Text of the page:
In an Order Friday in a case in which an Italian fashion company accuses Ivanka Trump’s fashion label of creating copycat shoes (see our coverage of the complaint here), Judge Forrest ordered Ms. Trump to appear for a two-hour deposition, notwithstanding her claims to have had no personal involvement in the underlying issues:
Continue Reading Judge Forrest: Ivanka Trump Must Sit for Deposition in Suit Over Copycat Shoes

Last week, iconic Brooklyn steakhouse Peter Luger filed an action against a similarly-named rival.  The defendant, Carl von Luger, operates a steakhouse in Scranton, Pennsylvania, with plans to expand to Florida.  Peter Luger, in business since 1887, claims that the defendant attempted to create a false association between the steakhouse brands.  The complaint includes claims

Today, Judge Castel dismissed RICO claims brought against Alibaba Group Holding by a group of luxury goods makers including Gucci and Yves Saint Laurent.  The complaint accused Alibaba of providing services and a market platform to merchants that Alibaba should have known were selling counterfeit goods.

Judge Castel specifically considered the plaintiffs’ claims that Alibaba’s online marketplace and the merchants that used it constituted a criminal enterprise under RICO.  Judge Castel rejected this argument, holding that lack the coordination necessary to create a RICO enterprise:
Continue Reading Judge Castel Dismisses RICO Claims in Case Over Alibaba Selling Counterfeit Goods

Yesterday, Italian fashion company Aquazurra filed a complaint against Ivanka Trump and her partner Marc Fisher over shoes that allegedly infringe on Aquazurra’s designs.  Trump’s company markets a red “Hettie” shoe that Aquazurra claims infringes on its famous “Wild Thing” shoe (pictured here):

Shoes with Caption

Aquazurra alleges that at least two other Trump shoes infringe on Aquazurra’s

Today, Salvatore Ferragamo S.p.A. filed a complaint against former NFL quarterback Vincent Ferragamo (who led the LA Rams to Super Bowl XIV as a rookie in 1980) and his Ferragamo Winery near Los Angeles.  While Salvatore Ferragamo does not currently license its name for wines, it had previously done so in the U.S. in the 1980s.  Ferragamo (the Italian fashion brand) claims that Ferragamo (the winery) creates consumer confusion and violates Salvatore Ferragamo’s U.S. trademarks:

Continue Reading Salvatore Ferragamo Brings Trademark Claims Against Former NFL Quarterback’s Ferragamo Winery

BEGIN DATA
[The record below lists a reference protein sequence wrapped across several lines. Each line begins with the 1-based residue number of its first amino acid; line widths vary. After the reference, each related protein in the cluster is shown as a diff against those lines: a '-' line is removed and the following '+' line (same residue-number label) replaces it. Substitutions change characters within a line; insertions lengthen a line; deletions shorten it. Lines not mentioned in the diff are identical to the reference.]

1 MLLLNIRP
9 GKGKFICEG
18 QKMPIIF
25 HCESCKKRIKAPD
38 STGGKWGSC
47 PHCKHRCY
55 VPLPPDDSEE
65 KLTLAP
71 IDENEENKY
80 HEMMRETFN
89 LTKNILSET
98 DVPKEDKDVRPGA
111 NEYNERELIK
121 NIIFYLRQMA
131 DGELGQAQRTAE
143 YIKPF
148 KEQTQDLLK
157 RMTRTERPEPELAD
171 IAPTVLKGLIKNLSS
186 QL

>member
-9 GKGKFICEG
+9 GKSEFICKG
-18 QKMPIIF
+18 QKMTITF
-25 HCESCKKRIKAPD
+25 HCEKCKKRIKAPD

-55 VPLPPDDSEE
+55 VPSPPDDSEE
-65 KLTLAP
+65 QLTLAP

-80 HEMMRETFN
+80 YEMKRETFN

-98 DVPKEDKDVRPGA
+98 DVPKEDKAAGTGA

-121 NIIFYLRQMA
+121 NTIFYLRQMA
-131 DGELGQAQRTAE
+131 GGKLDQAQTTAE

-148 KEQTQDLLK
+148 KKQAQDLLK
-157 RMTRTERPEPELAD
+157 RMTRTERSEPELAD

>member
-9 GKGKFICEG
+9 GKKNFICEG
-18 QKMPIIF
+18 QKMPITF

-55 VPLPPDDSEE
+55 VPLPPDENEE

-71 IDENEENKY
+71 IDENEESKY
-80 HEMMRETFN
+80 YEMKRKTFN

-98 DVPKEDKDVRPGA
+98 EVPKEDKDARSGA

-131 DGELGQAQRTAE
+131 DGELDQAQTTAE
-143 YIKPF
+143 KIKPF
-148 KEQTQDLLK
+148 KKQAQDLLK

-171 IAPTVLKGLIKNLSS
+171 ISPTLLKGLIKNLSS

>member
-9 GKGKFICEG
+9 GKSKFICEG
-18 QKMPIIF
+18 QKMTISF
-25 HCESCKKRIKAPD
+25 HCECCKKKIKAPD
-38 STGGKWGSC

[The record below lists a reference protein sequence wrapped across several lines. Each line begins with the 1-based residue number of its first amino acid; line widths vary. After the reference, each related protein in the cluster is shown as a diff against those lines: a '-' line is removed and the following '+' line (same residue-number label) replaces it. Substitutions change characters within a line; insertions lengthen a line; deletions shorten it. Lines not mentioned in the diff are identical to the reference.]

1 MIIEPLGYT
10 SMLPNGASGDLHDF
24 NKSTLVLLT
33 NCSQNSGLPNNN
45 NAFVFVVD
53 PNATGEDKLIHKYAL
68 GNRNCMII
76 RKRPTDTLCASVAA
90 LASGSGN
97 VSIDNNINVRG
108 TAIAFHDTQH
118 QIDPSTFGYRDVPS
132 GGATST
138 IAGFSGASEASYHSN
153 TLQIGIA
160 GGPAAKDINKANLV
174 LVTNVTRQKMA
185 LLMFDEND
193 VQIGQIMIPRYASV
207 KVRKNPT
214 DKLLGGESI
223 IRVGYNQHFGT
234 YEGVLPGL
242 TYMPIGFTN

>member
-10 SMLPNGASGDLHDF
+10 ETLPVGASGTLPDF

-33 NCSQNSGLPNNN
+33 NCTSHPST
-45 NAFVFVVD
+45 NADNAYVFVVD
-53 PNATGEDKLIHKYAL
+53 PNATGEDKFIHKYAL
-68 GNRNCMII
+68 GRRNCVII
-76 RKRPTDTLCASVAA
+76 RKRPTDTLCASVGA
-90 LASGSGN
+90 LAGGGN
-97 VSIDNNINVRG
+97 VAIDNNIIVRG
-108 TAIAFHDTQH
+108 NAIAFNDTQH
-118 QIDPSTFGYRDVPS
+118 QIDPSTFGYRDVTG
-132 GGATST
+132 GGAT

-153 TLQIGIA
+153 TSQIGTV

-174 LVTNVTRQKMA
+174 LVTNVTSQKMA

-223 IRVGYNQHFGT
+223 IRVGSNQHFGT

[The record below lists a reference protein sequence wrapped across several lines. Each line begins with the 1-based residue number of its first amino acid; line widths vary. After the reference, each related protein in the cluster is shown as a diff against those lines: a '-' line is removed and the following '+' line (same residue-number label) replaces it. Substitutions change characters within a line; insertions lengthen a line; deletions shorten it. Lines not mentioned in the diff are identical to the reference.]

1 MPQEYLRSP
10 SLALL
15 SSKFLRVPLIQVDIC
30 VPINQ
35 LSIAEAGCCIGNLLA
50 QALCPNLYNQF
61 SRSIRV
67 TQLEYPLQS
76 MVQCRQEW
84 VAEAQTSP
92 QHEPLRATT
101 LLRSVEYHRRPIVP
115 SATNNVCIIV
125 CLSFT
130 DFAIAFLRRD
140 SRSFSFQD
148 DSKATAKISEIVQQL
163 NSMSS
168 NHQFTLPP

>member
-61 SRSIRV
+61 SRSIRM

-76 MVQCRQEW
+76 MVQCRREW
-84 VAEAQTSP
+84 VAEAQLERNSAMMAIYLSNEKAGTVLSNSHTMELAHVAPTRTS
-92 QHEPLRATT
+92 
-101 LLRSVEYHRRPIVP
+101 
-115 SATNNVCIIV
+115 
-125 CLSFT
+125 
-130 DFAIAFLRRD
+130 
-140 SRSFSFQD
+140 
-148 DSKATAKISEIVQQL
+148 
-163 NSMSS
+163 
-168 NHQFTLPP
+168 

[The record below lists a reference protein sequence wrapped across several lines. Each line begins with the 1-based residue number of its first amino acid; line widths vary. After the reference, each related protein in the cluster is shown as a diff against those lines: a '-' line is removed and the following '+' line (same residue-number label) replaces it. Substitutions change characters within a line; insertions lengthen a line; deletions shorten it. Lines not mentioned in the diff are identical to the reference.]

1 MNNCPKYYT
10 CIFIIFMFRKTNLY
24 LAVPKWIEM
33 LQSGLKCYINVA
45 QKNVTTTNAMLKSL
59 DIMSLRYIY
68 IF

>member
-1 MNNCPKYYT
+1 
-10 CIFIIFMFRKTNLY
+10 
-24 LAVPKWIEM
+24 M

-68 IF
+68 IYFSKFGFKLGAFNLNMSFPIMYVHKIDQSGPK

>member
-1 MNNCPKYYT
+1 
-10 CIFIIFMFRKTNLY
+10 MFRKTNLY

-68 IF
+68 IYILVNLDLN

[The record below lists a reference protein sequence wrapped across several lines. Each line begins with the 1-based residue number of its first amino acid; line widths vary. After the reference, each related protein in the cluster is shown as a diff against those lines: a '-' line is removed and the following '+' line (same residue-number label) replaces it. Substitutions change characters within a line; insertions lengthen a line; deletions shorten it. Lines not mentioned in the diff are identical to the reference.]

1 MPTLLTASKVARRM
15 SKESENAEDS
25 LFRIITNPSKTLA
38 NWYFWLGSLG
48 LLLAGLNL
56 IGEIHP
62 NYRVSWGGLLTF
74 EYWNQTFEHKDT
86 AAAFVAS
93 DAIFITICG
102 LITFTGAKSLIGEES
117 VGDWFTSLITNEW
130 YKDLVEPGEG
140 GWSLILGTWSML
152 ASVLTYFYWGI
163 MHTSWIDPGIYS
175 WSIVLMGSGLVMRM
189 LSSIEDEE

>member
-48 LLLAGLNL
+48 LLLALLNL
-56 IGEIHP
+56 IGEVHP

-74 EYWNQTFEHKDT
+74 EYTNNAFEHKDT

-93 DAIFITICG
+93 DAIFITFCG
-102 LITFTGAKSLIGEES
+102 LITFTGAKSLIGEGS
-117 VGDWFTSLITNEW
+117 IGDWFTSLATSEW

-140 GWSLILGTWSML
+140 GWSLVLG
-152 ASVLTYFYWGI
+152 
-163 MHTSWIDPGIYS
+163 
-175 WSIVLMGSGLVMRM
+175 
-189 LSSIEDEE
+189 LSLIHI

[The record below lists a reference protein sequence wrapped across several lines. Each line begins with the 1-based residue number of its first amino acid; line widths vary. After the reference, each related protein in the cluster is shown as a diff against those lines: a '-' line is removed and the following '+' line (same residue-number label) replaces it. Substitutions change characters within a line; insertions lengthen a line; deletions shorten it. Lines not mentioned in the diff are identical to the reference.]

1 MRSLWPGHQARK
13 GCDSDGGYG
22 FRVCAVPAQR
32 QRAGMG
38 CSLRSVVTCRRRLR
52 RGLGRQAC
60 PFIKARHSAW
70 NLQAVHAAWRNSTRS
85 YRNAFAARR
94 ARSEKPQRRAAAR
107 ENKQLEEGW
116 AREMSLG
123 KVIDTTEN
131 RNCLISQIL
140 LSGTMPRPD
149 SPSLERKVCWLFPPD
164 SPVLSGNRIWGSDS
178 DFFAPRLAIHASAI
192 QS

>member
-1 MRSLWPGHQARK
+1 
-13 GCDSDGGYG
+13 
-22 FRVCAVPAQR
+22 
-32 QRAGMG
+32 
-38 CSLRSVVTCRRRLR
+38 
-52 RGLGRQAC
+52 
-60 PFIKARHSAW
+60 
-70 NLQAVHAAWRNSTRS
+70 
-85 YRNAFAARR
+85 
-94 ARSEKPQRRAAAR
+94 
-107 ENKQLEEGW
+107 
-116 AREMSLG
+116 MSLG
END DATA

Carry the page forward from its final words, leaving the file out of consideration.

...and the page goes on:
In an opinion this week, Judge Gardephe granted the plaintiffs’ motion to dismiss their own federal trademark claims, but found that the defendants’ declaratory judgment counterclaims were enough to preserve federal jurisdiction.  Defendant Chobani had alleged that the dismissal of the federal law claims was simply a tactic for the plaintiffs to attempt to defeat federal subject matter jurisdiction and effectively move the case to state court.

Continue Reading Judge Gardephe Allows Plaintiff to Dismiss Own Federal Patent Claims Against Chobani But Preserves Federal Jurisdiction

On Monday, Judge Cote granted a laser hair removal operator’s request for an injunction (included as part of a summary judgment motion) against another laser hair removal operator that had posted false reviews from fake accounts on internet consumer forums including Yelp.com and CitySearch.com.  Judge Cote found that these reviews represented unfair trade practices under the Lanham Act and granted a permanent injunction, citing the defendants’ “willingness to use deceit to shape the market in which it functioned.”
Continue Reading Judge Cote Grants Permanent Injunction for Fake Internet Reviews About Competitor

In an order dated Friday, Judge Carter dismissed Louis Vuitton’s lawsuit against Warner Brothers for allegedly using a knockoff Louis Vuitton handbag in a scene in the movie “Hangover: Part II.” The challenged scene takes place in an airport in Thailand. Stu (Ed Helms) makes room on an airport seat by moving aside the handbag of Alan (Zach Galifianakis), prompting Alan to say: “Careful that is . . . that is a Lewis Vuitton.” Louis Vuitton claimed the bag was actually a knockoff “Diophy” bag, but Judge Carter concluded that allegation was insufficient to state a claim under the Lanham Act or related state law theories because there was no plausible likelihood of consumer confusion:
Continue Reading Judge Carter Dismisses Louis Vuitton’s Challenge to Use of Knockoff Handbag in “Hangover: Part II” Movie